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ETHIOPIA: UN and government agree aid delivery to Somali region

NAIROBI, 19 October 2007 (IRIN) - In a bid to avert a humanitarian crisis in Ethiopia's Somali region, the government and the UN have agreed measures to ensure that food aid, medicines and other relief supplies reach vulnerable people in the area.

The UN and Ethiopia's Disaster Preparedness and Prevention Agency are to establish joint support centres in the most affected areas of the southeastern Somali region to facilitate the logistics of delivering relief food, medicine, veterinary services and livelihood support, according to a statement issued on 18 October by the office of the UN resident representative in Addis Ababa, the capital.

"The Ethiopian Government has assured the UN that humanitarian activities within Somali region will be unrestricted," said Fidele Sarassoro, UN Humanitarian Coordinator and Resident Representative. "These developments are very good news for the people of the region. We applaud the excellent collaboration we have seen thus far."

The UN Children's Fund (UNICEF) and the Ethiopian health ministry had already started distributing medicines to 10 health centres in the Somali region, and food aid deliveries were expected to start as soon as next week, Paul Hebert, head of the UN Office for the Coordination of Humanitarian Affairs (OCHA) in Ethiopia, told IRIN. A UN assessment mission was also due to travel to the region next week.

"We are finalising all plans by today [19 October]," said Hebert.

He said agreement followed a meeting between the UN Humanitarian Coordinator, John Holmes, and Ethiopia's Foreign Minister, Seyoum Mesfin, earlier in October, during which the minister assured Holmes that the government would facilitate the delivery of aid in the Somali region.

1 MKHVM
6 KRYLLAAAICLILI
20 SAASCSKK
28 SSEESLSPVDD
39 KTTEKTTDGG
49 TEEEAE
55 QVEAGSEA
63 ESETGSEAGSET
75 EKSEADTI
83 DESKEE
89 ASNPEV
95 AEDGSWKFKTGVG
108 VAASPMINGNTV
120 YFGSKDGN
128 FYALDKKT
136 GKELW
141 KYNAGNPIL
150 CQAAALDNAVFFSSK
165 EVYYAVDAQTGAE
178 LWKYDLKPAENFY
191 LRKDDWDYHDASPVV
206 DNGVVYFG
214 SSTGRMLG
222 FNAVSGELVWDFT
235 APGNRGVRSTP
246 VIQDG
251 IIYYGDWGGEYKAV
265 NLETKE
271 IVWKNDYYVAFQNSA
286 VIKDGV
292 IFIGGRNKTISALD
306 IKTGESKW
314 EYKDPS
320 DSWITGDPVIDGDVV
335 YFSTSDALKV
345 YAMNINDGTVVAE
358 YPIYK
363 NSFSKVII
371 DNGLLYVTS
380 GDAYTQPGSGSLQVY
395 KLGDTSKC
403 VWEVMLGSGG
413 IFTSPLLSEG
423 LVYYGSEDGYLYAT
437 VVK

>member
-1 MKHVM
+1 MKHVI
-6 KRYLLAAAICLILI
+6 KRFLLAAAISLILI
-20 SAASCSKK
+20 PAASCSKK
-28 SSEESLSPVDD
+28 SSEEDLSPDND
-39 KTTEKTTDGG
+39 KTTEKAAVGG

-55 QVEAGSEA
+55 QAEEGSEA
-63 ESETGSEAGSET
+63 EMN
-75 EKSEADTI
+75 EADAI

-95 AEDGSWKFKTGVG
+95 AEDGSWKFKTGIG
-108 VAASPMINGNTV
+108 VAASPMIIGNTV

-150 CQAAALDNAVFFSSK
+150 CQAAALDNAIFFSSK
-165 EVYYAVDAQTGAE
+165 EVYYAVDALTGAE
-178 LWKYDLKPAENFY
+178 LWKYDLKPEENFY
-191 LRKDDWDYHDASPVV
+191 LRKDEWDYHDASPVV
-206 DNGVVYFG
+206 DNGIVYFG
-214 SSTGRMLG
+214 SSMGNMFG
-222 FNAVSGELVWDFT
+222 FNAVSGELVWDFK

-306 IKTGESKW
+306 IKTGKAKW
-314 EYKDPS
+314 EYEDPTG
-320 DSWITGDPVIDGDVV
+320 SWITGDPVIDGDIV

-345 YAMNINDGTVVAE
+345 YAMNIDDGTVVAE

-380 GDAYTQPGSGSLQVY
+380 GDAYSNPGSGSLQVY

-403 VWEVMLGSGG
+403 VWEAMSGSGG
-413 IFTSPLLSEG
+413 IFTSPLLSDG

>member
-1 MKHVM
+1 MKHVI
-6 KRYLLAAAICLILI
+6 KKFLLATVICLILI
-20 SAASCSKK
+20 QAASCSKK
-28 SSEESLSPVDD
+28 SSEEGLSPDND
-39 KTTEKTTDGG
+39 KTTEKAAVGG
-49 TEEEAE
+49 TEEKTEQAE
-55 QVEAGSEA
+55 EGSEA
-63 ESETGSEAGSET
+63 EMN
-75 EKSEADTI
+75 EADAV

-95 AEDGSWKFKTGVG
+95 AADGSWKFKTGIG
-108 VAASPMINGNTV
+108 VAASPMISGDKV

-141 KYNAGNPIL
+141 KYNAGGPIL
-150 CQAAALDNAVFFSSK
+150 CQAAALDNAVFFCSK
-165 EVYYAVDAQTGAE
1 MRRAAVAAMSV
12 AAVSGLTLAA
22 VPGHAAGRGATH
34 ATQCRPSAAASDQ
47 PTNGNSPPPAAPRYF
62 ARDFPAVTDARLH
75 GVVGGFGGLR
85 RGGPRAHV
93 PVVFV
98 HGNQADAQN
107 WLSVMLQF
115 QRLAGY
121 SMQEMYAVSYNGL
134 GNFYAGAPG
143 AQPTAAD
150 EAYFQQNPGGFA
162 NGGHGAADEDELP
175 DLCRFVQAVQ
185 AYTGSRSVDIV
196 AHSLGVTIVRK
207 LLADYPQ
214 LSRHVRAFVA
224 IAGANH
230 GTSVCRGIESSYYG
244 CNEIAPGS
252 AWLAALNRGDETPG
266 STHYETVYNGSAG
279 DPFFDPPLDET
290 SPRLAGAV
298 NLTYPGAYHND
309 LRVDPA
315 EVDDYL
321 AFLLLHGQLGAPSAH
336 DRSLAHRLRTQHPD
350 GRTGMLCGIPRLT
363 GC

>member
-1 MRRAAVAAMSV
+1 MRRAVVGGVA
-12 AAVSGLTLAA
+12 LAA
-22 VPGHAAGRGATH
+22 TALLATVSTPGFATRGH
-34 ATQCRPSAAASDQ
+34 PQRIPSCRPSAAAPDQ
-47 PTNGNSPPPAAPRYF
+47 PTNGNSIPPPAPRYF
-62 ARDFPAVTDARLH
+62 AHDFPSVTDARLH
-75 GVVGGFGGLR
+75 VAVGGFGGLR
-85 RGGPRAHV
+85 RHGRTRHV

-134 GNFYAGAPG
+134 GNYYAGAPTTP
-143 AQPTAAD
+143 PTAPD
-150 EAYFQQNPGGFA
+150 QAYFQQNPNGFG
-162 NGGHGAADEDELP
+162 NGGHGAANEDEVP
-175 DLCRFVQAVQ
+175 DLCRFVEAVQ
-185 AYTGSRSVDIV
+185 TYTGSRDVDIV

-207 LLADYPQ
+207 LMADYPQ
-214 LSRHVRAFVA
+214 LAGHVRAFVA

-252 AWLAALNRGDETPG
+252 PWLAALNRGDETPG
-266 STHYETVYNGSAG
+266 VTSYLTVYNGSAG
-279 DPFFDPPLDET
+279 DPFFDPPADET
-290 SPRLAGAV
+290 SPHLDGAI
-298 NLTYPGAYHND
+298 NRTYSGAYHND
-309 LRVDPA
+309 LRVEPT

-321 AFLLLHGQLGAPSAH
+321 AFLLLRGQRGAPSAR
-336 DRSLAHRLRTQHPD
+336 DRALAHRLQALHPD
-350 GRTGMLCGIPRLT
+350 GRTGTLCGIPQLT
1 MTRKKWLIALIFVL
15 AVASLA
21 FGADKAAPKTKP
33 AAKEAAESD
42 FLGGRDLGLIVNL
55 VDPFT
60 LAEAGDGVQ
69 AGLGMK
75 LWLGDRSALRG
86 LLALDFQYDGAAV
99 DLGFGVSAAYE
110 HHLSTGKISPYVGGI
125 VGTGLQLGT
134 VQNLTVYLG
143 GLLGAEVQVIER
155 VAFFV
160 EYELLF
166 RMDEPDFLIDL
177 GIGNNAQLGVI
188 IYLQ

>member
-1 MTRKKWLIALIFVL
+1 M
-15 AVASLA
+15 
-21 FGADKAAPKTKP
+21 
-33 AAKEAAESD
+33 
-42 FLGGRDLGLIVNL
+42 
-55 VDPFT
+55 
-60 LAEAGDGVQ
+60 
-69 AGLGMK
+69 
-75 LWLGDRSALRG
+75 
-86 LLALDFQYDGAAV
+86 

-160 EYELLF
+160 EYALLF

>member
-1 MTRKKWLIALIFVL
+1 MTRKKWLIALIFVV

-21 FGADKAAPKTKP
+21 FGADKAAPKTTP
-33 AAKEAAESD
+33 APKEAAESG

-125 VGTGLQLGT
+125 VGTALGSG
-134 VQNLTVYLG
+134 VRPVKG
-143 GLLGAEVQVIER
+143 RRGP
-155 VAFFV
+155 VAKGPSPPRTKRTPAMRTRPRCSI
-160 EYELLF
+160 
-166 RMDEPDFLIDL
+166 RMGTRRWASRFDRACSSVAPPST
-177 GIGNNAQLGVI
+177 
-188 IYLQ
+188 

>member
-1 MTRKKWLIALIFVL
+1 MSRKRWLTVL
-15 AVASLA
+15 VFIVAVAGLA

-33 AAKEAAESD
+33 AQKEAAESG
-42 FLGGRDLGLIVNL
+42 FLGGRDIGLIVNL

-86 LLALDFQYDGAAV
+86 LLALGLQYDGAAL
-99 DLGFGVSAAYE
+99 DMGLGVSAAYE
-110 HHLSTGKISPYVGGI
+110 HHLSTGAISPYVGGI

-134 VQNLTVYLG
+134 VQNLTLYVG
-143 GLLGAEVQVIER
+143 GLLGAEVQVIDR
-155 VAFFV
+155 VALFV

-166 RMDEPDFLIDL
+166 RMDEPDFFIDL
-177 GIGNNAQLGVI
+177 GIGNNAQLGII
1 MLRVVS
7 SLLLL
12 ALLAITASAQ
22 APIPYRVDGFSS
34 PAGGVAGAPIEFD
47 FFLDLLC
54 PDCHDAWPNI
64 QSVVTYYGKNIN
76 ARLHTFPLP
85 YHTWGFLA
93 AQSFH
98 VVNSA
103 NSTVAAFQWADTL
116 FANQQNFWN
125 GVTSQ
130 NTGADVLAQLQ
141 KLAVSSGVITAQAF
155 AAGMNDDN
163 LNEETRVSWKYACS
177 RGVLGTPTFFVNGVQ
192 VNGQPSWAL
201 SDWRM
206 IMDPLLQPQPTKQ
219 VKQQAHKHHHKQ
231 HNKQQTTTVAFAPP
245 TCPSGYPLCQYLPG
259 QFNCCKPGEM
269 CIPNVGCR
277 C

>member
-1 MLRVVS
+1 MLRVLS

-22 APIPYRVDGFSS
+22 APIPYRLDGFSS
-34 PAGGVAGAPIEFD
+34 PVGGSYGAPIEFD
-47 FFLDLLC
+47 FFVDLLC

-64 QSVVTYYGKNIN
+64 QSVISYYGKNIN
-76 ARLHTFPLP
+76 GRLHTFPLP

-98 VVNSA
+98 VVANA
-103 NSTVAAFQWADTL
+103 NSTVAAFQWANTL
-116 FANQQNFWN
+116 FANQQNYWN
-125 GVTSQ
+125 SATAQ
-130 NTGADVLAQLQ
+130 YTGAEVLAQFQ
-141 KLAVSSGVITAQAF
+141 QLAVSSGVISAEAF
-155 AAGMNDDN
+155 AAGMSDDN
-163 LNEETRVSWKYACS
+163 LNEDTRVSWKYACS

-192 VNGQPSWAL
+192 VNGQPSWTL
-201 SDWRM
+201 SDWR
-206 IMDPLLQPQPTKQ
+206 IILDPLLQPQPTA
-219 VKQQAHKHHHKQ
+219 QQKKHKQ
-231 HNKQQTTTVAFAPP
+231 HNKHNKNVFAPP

The UN had expressed concern over the humanitarian situation and human rights in the area, which could affect 1.8 million people.

In a report issued on 5 October, Hebert warned that a major crisis loomed in the Somali region unless livestock trade, commercial and humanitarian food distribution, urgent healthcare, and access by government service providers and humanitarian partners resumed. Hebert led a mission to the region between 30 August and 5 September.

Under the agreement between the UN and Ethiopian authorities, both parties would provide additional coordination and logistics support through offices to be set up in the town of Dire Dawa, the biggest city in the region.

The Ethiopian government had also indicated it was making efforts to work with the UN to ensure all relief food and other necessities going into the region were properly monitored to ensure aid reached those who most required assistance, according to the UN statement.

The Ethiopian government has also offered to re-establish an immediate commercial air link to Kebridehar and Shilabo, which would further facilitate joint government and UN operations.

International aid access to the remote and arid region bordering Somalia, where government troops are cracking down on the rebel Ogaden National Liberation Front, has been limited, sometimes due to insecurity.

The Somali region is poor and largely pastoralist, and the food security of the population is highly sensitive to changes in rainfall and market prices for livestock and staple foods.



Copyright © IRIN 2007
This material comes to you via IRIN, the humanitarian news and analysis service of the UN Office for the Coordination of Humanitarian Affairs. The opinions expressed do not necessarily reflect those of the United Nations or its Member States.
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